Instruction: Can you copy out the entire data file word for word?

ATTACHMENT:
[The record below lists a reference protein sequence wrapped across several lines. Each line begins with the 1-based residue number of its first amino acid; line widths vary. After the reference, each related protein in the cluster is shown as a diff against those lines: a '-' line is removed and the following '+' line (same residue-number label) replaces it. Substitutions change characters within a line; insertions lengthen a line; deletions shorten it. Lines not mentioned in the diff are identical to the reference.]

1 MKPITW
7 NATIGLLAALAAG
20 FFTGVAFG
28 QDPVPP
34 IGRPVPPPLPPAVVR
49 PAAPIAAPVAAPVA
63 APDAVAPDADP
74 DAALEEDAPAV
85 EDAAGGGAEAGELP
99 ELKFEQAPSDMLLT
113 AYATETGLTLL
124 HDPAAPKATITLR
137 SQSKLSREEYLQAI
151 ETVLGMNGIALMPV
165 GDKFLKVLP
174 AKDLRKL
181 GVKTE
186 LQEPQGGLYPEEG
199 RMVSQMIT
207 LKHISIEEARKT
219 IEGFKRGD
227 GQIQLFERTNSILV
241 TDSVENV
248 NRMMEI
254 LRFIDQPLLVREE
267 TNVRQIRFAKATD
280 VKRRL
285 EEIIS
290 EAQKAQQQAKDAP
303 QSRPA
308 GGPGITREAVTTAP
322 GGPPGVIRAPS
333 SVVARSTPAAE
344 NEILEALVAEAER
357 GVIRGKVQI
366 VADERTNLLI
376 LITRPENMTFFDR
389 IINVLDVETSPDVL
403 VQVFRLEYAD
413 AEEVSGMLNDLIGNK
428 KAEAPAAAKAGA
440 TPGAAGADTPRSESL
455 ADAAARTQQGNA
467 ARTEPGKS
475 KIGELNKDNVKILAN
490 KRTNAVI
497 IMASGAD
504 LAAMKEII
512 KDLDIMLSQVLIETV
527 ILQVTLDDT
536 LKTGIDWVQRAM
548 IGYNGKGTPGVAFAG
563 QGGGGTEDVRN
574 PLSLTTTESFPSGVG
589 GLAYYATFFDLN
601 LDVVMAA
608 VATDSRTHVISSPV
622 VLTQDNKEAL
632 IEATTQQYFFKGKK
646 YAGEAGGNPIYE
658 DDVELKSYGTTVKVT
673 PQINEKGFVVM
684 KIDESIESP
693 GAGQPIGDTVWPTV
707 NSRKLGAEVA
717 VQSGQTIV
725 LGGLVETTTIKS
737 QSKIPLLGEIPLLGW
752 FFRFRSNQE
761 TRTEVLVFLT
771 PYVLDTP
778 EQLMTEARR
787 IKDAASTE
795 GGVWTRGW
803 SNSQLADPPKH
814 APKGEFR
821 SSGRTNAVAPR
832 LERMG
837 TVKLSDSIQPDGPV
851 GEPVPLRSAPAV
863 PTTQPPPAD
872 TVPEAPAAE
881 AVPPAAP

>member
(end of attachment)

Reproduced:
[The record below lists a reference protein sequence wrapped across several lines. Each line begins with the 1-based residue number of its first amino acid; line widths vary. After the reference, each related protein in the cluster is shown as a diff against those lines: a '-' line is removed and the following '+' line (same residue-number label) replaces it. Substitutions change characters within a line; insertions lengthen a line; deletions shorten it. Lines not mentioned in the diff are identical to the reference.]

1 MKPITW
7 NATIGLLAALAAG
20 FFTGVAFG
28 QDPVPP
34 IGRPVPPPLPPAVVR
49 PAAPIAAPVAAPVA
63 APDAVAPDADP
74 DAALEEDAPAV
85 EDAAGGGAEAGELP
99 ELKFEQAPSDMLLT
113 AYATETGLTLL
124 HDPAAPKATITLR
137 SQSKLSREEYLQAI
151 ETVLGMNGIALMPV
165 GDKFLKVLP
174 AKDLRKL
181 GVKTE
186 LQEPQGGLYPEEG
199 RMVSQMIT
207 LKHISIEEARKT
219 IEGFKRGD
227 GQIQLFERTNSILV
241 TDSVENV
248 NRMMEI
254 LRFIDQPLLVREE
267 TNVRQIRFAKATD
280 VKRRL
285 EEIIS
290 EAQKAQQQAKDAP
303 QSRPA
308 GGPGITREAVTTAP
322 GGPPGVIRAPS
333 SVVARSTPAAE
344 NEILEALVAEAER
357 GVIRGKVQI
366 VADERTNLLI
376 LITRPENMTFFDR
389 IINVLDVETSPDVL
403 VQVFRLEYAD
413 AEEVSGMLNDLIGNK
428 KAEAPAAAKAGA
440 TPGAAGADTPRSESL
455 ADAAARTQQGNA
467 ARTEPGKS
475 KIGELNKDNVKILAN
490 KRTNAVI
497 IMASGAD
504 LAAMKEII
512 KDLDIMLSQVLIETV
527 ILQVTLDDT
536 LKTGIDWVQRAM
548 IGYNGKGTPGVAFAG
563 QGGGGTEDVRN
574 PLSLTTTESFPSGVG
589 GLAYYATFFDLN
601 LDVVMAA
608 VATDSRTHVISSPV
622 VLTQDNKEAL
632 IEATTQQYFFKGKK
646 YAGEAGGNPIYE
658 DDVELKSYGTTVKVT
673 PQINEKGFVVM
684 KIDESIESP
693 GAGQPIGDTVWPTV
707 NSRKLGAEVA
717 VQSGQTIV
725 LGGLVETTTIKS
737 QSKIPLLGEIPLLGW
752 FFRFRSNQE
761 TRTEVLVFLT
771 PYVLDTP
778 EQLMTEARR
787 IKDAASTE
795 GGVWTRGW
803 SNSQLADPPKH
814 APKGEFR
821 SSGRTNAVAPR
832 LERMG
837 TVKLSDSIQPDGPV
851 GEPVPLRSAPAV
863 PTTQPPPAD
872 TVPEAPAAE
881 AVPPAAP

>member